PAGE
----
A reminder of armoured warfare - warning, graphic image
Well I warned you. This photo I found online - I believe it an archival image, not a private one but cannot recall where to give proper acknowledgement.
It graphically shows the aftermath of a brewed up PzKpfw IV with the short barreled 75mm gun somewhere in Africa ( in November 1941 the longer barreled gun began to be fitted ) The remains of the driver are being extracted ( as best as can be done by two British soldiers – a most grisly job. As collectors, we can overlook the harshness of war and sometimes a jog back to the reality of the circumstances around what we collect is necessary. When General Sherman made his “war is hell” quote, it was scenes like this he meant ( though he could scarcely envision this scene 80 years earlier )
The Panzerlied has never been as true with outcomes such as this.
Und läßt uns im Stich einst das treulose Glück,
Und kehren wir nicht mehr zur Heimat zurück,
Trifft uns die Todeskugel, ruft uns das Schicksal ab, ja, Schicksal ab.
Dann wird unser Panzer ein ehernes Grab!
And if we are abandoned by treacherous luck,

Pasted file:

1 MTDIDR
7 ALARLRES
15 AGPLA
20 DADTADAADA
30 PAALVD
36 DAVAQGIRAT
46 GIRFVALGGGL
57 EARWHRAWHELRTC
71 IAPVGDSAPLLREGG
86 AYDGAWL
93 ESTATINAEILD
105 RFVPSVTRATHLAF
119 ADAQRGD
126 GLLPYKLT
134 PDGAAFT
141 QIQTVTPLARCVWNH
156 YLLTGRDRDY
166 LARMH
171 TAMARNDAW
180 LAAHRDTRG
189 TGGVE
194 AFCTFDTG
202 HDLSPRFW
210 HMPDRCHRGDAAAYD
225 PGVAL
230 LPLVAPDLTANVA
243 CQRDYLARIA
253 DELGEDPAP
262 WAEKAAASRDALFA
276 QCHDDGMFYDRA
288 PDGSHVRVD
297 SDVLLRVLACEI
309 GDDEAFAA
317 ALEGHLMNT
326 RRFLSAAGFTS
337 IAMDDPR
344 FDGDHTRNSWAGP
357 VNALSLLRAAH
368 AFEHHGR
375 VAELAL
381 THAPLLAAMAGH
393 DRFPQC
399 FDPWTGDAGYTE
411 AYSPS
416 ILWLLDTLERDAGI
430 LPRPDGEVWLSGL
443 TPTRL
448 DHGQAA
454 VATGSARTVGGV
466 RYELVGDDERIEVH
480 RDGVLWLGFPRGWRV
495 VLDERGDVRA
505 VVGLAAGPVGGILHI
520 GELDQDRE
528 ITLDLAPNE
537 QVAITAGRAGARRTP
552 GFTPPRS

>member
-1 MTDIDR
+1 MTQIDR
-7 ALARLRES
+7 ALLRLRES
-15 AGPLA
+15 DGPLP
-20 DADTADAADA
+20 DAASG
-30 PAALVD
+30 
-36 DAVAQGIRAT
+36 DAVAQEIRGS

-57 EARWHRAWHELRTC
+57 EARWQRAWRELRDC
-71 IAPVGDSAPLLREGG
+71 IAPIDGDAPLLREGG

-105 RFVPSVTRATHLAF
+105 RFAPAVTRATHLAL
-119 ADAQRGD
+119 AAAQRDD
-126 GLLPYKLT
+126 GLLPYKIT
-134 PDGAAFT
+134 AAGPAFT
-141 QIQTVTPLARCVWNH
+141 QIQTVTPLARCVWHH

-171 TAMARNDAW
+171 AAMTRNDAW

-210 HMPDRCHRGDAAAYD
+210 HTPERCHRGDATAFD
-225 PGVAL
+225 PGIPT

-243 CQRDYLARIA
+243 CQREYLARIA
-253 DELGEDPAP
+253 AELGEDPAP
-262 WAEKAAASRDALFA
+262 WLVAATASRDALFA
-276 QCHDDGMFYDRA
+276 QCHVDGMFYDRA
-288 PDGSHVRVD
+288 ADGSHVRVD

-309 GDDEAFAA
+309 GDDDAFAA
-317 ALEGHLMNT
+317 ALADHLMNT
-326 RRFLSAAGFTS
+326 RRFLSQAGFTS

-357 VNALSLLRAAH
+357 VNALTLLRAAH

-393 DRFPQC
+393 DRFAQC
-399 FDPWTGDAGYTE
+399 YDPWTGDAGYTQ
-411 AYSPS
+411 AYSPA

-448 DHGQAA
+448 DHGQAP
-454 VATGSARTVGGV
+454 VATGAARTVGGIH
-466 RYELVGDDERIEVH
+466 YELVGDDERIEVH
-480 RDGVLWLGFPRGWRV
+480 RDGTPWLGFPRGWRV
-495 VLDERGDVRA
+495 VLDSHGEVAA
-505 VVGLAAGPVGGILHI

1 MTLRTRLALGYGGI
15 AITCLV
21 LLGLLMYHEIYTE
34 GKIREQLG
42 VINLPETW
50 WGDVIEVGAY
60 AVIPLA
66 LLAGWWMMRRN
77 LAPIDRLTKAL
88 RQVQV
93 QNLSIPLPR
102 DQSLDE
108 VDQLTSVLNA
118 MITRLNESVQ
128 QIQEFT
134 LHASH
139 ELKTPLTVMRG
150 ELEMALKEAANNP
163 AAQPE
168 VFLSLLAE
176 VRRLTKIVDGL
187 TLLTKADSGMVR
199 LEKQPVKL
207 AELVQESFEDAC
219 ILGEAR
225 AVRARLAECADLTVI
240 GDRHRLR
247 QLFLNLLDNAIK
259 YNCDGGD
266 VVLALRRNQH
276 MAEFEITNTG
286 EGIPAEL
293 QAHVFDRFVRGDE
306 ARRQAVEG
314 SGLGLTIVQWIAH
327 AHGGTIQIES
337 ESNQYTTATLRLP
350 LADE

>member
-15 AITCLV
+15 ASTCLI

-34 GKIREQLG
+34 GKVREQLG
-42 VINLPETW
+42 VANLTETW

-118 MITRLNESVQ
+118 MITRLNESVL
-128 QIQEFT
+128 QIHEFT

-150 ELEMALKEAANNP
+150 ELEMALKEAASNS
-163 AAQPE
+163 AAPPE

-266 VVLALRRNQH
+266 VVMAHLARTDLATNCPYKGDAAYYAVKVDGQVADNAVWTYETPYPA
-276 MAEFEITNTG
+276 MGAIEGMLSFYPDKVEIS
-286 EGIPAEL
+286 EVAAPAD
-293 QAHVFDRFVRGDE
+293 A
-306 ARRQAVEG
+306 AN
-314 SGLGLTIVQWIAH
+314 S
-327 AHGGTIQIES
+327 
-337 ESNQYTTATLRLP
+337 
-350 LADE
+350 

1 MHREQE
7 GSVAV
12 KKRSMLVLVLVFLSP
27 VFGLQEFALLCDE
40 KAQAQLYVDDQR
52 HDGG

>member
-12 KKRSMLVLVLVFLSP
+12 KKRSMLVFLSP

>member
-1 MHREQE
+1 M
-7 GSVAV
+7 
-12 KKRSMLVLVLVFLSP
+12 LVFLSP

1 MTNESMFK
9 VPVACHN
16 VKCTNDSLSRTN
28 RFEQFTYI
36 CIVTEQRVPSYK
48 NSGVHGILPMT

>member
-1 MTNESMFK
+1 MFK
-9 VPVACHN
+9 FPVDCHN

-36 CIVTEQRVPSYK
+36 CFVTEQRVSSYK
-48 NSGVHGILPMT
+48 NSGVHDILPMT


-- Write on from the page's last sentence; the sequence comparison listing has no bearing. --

And if we don't return home again,
If death's bullet finds us, and fate calls us away, yes, us away.
Then our tank shall become an iron grave!
" When you're chewing on life's gristle, don't grumble, give a whistle "
10-11-2015 10:06 AM
That poor bugger didn't stand a chance!...
It's a wasted trip baby. Nobody said nothing about locking horns with no Tigers.
I'm Spartacus, not really i'm Paul!...
Having been a Police diver for over 8 years I can fully empathise with the poor buggers whose job it was to recover the fallen from inside these machines.
The picture is dated the 30th of March 1942, so it's pre El Alamein. Here's another pic of the same tank, showing the impact point of at least one HEAT round.
'I do not think we can hope for any better thing now.
We shall stick it out to the end, but we are getting weaker of course, and the end cannot be far.
It seems a pity, but I do not think I can write more. R. SCOTT.
Last Entry - For God's sake look after our people.'
In memory of Capt. Robert Falcon Scott, Edward Wilson, Henry Bowers, Lawrence Oates and Edgar Evans. South Pole Expedition, 30th March 1912.